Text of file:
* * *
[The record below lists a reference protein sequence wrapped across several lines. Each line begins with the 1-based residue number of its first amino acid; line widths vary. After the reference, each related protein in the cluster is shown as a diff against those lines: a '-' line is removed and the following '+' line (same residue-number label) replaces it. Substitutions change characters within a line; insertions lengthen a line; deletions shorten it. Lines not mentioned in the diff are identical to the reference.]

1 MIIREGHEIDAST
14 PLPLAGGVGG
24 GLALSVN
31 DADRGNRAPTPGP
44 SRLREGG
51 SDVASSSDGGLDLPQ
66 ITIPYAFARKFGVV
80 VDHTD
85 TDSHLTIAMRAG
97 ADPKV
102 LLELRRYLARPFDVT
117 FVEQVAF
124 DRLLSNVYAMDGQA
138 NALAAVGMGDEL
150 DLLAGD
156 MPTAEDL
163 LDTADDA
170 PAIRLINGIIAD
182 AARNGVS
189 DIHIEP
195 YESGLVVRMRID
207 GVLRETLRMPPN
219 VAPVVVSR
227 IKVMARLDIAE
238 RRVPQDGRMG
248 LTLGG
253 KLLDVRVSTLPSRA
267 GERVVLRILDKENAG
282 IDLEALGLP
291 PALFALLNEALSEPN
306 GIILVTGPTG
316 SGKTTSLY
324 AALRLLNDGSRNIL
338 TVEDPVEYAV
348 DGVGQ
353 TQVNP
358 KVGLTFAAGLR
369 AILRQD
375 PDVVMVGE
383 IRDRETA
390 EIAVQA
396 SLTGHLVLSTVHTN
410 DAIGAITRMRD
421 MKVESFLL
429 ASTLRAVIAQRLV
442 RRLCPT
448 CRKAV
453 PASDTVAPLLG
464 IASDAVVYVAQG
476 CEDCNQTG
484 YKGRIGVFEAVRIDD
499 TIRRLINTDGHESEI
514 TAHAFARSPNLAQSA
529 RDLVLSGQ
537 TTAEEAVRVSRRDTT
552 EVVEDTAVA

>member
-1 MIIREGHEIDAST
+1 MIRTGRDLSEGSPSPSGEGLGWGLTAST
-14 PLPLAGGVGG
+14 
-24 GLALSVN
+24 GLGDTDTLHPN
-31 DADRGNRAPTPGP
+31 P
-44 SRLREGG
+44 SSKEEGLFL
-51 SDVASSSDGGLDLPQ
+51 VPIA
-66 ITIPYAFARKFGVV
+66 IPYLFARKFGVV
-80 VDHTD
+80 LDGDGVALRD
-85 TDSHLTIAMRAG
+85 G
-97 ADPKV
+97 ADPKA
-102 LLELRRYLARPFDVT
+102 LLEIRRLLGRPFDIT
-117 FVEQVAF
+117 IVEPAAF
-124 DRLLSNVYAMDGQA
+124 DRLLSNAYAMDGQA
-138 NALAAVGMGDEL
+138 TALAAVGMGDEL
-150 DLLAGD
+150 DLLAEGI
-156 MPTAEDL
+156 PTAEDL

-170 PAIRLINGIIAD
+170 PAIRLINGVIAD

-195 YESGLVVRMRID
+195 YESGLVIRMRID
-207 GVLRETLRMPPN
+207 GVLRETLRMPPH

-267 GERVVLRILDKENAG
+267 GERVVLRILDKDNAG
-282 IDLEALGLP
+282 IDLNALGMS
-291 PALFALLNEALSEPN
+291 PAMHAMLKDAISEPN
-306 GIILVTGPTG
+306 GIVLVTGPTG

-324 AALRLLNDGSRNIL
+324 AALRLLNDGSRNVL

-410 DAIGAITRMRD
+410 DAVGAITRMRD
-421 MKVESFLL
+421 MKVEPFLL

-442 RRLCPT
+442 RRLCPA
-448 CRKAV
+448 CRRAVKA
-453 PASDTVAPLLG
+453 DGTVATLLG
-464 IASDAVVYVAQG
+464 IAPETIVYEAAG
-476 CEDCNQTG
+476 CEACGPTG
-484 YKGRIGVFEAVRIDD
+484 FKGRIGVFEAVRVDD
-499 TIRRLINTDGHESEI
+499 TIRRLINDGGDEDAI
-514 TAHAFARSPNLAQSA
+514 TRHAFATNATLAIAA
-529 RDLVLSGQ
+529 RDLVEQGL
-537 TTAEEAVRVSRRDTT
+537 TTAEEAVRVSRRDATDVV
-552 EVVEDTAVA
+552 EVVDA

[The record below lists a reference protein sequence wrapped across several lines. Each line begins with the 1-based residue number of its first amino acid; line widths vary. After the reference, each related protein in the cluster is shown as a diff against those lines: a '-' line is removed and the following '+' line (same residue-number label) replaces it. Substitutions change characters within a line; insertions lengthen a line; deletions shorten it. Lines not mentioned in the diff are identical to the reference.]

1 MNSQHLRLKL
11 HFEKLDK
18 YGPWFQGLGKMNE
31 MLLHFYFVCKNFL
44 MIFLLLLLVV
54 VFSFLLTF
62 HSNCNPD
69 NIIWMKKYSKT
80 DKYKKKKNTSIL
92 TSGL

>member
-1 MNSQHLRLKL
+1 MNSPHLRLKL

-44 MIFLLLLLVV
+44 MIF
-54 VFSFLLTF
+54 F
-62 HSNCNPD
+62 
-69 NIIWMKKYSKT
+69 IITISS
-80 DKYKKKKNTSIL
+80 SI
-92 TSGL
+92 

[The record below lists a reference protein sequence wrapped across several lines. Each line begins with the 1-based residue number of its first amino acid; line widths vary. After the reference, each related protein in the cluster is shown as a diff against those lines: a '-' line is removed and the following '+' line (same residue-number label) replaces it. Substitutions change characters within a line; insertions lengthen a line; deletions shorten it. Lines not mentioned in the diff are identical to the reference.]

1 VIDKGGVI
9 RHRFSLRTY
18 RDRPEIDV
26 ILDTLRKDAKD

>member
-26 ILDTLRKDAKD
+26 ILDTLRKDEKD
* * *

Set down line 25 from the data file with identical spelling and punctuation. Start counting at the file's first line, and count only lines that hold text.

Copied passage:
227 IKVMARLDIAE